When Terrell Suggs was drafted 10th overall by the Ravens in 2003, he thought it was great that Top 10 picks could get big contracts before ever playing a down in the NFL. He doesn’t think that anymore.
In an interview with Sports with Coleman on Fox 1370 Sports Radio in Baltimore, Suggs said he supports a rookie wage scale and hopes that’s a part of the next Collective Bargaining Agreement — even though he would have hated a rookie wage scale when he was a rookie.
“When I was coming in as a rookie I thought that was the biggest baloney I had ever heard,” Suggs said. “But now being a vet, being on the other side of the fence, and seeing the vets that have been in the league for years, have longevity and still haven’t reached that payday, I think it’s pretty unfair, and definitely the rookies should have to earn their money.”
Obviously, Suggs is speaking out of self-interest. He already got his when he was a rookie, and now that he’s a veteran he wants the veterans to get a bigger slice of the pie.
But that doesn’t make him wrong, and Suggs offered an interesting assessment of how rookies in the NFL might change their attitudes if they knew they’d have to earn their money on their second contracts, rather than getting tens of millions of dollars on their first contracts.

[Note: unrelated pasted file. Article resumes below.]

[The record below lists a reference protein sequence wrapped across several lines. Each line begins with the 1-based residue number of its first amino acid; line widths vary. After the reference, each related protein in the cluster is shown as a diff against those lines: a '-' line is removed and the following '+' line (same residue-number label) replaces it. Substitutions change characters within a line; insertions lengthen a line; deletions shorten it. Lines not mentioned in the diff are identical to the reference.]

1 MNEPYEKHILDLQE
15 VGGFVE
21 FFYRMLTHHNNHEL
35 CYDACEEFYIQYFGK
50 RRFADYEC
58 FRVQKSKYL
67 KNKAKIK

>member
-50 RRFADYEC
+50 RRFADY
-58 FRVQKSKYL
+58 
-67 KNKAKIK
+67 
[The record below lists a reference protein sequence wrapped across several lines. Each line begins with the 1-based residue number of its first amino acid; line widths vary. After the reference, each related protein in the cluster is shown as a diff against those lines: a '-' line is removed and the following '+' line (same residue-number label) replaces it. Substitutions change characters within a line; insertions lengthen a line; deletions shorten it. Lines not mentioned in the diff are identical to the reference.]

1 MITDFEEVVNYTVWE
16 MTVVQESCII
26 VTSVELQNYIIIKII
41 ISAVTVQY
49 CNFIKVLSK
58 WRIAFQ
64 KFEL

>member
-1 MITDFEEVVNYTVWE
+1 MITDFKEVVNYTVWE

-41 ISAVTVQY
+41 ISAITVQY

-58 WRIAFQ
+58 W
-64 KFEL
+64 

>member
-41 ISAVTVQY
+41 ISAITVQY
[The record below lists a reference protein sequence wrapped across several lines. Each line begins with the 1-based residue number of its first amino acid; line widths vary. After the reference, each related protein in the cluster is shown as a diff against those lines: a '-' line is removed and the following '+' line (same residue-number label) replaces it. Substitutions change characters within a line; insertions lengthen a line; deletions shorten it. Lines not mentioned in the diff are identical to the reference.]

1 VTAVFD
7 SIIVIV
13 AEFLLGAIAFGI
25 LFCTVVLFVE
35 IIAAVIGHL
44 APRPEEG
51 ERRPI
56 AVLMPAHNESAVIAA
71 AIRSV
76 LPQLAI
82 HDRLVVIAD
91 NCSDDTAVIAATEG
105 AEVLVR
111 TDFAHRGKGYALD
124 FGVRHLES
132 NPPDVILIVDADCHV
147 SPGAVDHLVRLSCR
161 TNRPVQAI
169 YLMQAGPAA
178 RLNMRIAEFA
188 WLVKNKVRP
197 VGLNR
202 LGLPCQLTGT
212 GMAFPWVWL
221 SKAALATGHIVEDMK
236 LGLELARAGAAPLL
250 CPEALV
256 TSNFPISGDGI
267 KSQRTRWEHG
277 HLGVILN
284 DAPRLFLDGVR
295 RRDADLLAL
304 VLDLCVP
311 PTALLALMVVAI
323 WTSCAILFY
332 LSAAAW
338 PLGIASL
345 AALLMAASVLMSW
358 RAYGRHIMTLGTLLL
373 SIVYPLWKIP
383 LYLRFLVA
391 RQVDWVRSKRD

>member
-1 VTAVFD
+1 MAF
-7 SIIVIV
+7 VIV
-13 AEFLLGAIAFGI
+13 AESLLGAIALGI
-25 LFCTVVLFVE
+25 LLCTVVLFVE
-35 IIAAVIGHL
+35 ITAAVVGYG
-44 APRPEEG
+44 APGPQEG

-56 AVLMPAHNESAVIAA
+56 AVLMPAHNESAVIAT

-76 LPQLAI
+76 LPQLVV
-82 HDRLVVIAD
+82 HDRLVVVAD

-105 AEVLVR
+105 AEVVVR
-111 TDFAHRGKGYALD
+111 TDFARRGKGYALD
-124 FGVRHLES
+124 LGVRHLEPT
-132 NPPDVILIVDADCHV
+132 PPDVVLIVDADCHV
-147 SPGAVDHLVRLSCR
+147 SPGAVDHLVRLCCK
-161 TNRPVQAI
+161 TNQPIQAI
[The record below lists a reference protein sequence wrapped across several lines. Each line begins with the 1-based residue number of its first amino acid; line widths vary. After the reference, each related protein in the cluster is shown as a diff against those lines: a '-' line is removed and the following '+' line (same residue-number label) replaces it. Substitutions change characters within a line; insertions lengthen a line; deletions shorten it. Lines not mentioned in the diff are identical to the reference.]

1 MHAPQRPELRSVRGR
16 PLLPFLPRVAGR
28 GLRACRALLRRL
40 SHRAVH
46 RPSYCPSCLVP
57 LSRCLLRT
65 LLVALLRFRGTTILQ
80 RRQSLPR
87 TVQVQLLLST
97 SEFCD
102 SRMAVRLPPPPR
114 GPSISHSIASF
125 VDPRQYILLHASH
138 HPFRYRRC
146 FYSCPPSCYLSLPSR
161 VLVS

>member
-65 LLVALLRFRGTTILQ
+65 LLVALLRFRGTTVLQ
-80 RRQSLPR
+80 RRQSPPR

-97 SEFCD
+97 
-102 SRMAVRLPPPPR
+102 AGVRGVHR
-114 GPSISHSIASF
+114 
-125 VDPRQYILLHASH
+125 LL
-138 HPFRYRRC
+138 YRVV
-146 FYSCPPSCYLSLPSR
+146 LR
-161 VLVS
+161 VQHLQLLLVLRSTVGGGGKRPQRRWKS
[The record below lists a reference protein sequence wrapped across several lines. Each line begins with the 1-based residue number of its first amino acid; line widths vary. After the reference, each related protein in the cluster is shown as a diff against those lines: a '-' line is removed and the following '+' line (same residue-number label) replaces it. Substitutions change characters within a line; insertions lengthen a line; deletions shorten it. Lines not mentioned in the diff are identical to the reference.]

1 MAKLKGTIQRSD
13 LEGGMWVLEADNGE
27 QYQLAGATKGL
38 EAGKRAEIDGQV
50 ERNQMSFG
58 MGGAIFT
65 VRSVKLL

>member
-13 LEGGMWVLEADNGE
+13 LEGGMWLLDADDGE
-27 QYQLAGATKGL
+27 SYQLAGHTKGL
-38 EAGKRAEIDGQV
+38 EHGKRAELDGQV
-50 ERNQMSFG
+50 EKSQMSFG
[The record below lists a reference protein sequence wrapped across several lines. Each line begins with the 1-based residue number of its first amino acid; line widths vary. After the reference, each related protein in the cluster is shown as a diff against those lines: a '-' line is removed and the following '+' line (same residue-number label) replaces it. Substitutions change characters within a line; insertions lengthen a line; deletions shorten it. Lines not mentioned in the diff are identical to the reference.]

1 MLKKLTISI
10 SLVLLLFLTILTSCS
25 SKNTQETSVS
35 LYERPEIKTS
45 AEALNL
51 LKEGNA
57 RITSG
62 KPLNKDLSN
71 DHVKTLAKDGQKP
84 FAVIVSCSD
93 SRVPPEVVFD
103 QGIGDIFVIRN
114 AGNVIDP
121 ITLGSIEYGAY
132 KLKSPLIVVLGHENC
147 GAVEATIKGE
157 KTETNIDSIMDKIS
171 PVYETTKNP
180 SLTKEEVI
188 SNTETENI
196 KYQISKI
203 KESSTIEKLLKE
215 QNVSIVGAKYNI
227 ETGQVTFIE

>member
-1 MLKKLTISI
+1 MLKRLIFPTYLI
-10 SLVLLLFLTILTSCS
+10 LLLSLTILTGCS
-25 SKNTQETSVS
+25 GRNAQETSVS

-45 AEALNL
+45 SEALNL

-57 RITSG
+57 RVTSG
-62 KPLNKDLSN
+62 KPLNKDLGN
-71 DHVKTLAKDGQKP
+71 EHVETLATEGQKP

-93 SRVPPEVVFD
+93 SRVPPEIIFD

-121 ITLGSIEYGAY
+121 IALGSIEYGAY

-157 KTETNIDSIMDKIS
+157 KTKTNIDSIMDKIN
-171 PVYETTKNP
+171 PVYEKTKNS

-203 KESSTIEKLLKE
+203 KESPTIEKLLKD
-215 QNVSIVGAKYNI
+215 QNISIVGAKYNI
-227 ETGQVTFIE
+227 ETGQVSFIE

“You’d have rookies that would come in and show up to work with their blue-collar shirts and their hard hats,” Suggs said. “We would have less prima donnas in the league.”
Suggs also had some interesting comments on the ongoing labor negotiations, suggesting that the lawyers for both sides have an incentive to drag things out.
“Who’s really winning? One is definitely the lawyers for the players’ union and the owners,” Suggs said. “The lawyers definitely aren’t hurting.”
And Suggs weighed in on Steelers linebacker LaMarr Woodley, who said the Ravens would never win a Super Bowl with Joe Flacco at quarterback.
“LaMarr Woodely is one of the guys who likes to talk out of his ass,” Suggs said. “I’m not too concerned.”